He says, “If you want to stay here and stay home and be a writer, I’ll take care of you.”
I remember his thoughtful presents, the plane tickets he’s paid for. The way he told me, laughing, “Aren’t I supposed to buy you a new handbag for each outfit? That’s what my ex-wife led me to believe.” I’ll take care of you. He means it.
I think about three weeks at an artist residency where we were fed and housed and turned loose in a playground of studios and theatres and labs to make anything we wanted.
I think about my musician friend and I laughing over tea, “What we need is a patron, some rich guy who loves art and loves us and pays our rent.”
I think about my father saying jovially, “A man’s home is his castle,” and less-jovially, “You wanna know the Golden Rule? He who has the gold makes the rules.” I remember him calling from cities with casinos, “I’ll be home Sunday,” my mother’s mouth folding shut.
I think about my aunt re-sewing her own underwear for her daughters, using her grocery money for their dance classes, not asking for more. My mother teaching aerobics in a jazz-cut leotard and ankle warmers, saving a little bit each time. My mother moving into my room when I went to college. My mother getting her real estate license and her divorce papers and the locks changed.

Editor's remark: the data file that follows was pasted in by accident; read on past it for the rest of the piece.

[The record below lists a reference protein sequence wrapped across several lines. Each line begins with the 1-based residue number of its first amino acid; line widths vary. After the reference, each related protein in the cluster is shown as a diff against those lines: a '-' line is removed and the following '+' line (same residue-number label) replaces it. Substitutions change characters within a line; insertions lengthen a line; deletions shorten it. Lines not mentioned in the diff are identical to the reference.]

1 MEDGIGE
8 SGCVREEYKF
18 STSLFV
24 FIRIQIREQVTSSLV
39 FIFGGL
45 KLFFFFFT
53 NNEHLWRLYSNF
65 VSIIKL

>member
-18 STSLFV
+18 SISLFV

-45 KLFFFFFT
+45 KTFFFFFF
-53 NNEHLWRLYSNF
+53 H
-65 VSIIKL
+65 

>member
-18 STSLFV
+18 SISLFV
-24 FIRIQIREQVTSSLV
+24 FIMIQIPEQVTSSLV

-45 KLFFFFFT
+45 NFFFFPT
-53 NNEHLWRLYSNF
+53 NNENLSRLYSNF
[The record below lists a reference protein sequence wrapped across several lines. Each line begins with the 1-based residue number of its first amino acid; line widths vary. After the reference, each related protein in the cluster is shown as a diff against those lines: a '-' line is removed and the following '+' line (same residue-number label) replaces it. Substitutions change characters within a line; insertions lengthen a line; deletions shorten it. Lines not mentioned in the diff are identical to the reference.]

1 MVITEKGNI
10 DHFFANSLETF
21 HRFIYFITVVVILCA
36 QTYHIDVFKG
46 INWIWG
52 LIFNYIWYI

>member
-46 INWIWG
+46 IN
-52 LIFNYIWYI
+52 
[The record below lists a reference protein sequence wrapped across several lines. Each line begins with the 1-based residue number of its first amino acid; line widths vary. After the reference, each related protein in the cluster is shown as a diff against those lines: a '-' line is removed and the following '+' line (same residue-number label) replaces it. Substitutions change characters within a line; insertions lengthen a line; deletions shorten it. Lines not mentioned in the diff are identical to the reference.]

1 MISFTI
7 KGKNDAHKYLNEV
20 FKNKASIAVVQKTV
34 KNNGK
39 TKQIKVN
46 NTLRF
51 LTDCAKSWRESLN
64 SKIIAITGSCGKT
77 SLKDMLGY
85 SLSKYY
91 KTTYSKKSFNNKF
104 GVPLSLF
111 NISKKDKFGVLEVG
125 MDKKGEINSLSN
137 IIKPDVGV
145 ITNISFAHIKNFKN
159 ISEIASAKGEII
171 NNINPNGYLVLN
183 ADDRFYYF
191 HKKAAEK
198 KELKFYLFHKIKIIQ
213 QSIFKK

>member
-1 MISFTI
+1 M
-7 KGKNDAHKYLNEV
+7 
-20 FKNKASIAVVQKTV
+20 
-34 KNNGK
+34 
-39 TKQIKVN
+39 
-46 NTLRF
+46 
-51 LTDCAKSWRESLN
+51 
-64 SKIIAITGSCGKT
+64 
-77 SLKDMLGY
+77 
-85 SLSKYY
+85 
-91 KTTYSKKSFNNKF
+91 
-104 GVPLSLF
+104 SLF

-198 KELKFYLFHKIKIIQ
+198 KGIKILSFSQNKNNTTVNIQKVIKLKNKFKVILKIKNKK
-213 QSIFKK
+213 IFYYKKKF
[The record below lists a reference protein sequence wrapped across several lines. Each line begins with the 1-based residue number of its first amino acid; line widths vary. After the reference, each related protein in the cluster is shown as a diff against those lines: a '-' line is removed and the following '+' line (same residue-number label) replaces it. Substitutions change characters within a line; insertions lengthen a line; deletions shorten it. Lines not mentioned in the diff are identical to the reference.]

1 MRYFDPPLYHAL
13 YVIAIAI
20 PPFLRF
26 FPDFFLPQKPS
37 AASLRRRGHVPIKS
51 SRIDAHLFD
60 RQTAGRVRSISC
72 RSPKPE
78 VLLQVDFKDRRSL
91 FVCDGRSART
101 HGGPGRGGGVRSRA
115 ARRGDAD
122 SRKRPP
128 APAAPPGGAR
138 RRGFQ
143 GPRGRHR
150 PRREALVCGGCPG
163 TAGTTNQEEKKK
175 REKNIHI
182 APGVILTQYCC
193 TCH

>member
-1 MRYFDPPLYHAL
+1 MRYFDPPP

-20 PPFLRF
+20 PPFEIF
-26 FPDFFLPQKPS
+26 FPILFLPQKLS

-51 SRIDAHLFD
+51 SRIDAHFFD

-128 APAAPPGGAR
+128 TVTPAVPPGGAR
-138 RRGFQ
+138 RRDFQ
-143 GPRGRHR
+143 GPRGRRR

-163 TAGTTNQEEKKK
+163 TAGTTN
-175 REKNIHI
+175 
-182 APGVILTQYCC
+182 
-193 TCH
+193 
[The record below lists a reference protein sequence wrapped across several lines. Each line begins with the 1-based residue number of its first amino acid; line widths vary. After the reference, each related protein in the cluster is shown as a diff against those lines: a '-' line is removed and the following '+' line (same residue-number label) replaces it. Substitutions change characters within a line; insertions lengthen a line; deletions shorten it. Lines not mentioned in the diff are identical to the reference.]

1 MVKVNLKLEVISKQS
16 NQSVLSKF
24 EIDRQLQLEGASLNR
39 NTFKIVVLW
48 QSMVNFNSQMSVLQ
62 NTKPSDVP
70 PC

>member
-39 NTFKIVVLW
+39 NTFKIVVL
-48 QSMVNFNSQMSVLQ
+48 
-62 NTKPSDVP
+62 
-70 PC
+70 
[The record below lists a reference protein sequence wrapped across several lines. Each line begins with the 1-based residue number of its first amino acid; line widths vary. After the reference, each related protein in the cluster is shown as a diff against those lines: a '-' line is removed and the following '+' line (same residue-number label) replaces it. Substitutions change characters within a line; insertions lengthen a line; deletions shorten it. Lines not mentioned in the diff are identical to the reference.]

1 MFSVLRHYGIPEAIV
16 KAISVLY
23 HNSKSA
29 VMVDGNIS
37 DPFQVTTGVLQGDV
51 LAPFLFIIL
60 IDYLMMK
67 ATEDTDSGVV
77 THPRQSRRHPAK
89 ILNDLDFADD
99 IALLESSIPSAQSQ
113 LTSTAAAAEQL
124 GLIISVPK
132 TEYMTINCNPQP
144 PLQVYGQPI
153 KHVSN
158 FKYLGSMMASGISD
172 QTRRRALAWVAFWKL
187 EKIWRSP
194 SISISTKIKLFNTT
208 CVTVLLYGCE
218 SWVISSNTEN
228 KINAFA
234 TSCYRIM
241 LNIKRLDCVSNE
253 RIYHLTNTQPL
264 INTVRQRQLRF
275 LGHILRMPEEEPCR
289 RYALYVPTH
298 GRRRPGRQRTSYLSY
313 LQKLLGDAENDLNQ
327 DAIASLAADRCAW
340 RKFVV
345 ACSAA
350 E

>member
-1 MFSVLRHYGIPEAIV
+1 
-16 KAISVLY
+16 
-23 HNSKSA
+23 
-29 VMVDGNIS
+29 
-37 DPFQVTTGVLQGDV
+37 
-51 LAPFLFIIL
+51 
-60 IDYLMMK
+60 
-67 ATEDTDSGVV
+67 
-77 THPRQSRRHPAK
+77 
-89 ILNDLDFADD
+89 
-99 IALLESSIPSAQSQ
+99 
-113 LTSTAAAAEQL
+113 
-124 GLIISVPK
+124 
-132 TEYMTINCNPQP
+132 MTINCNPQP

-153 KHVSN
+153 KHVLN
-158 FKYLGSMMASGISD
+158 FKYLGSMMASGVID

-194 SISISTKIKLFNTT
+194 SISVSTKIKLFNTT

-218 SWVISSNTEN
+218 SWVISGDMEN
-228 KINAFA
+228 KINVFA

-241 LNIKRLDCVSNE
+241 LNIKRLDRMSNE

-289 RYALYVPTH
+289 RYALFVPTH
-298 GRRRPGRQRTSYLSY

Last month, I Skyped my guy from the artist residency. “I’m almost done with the manuscript I came here to finish,” I told him, “but the last four scenes are going to be painful to write and make me sad, so I keep putting them off. It’s a monster.”
His face shadowed. “So don’t write it. I hate to think of you doing something that makes you unhappy.”
I look at my guy, the first man I have let take care of me, the first man with whom I can relax, with whom not everything is my job. This is my prince in shining armor, the man who would build me a castle, clothe me in gold. This man wants me to be happy, to have happy thoughts, to never wrestle with monsters. He will put up a wall against the darkness, against the urgency and hunger of write to eat, write to eat, now you must write to eat. He will cocoon me in safety, keep away the dark creatures eating me from inside until expelled in words.
“You don’t even have to publish. Just tell me if you need money.”
Money is a stone wall. I do not know how a grant and a patron and a husband are different from each other. If they are different from each other. What it would be like to have 'grocery money' or 'clothes money' or an 'allowance.' If obligation, write to earn your keep, will crush the hand that holds the pen.
“I’ll let you know,” I say, meaning, no thank you, and I push with all my strength on the windlass while the drawbridge rises up to meet me, protect me, pushing it back down to let the monsters in.
whipchick now wears makeup to bed.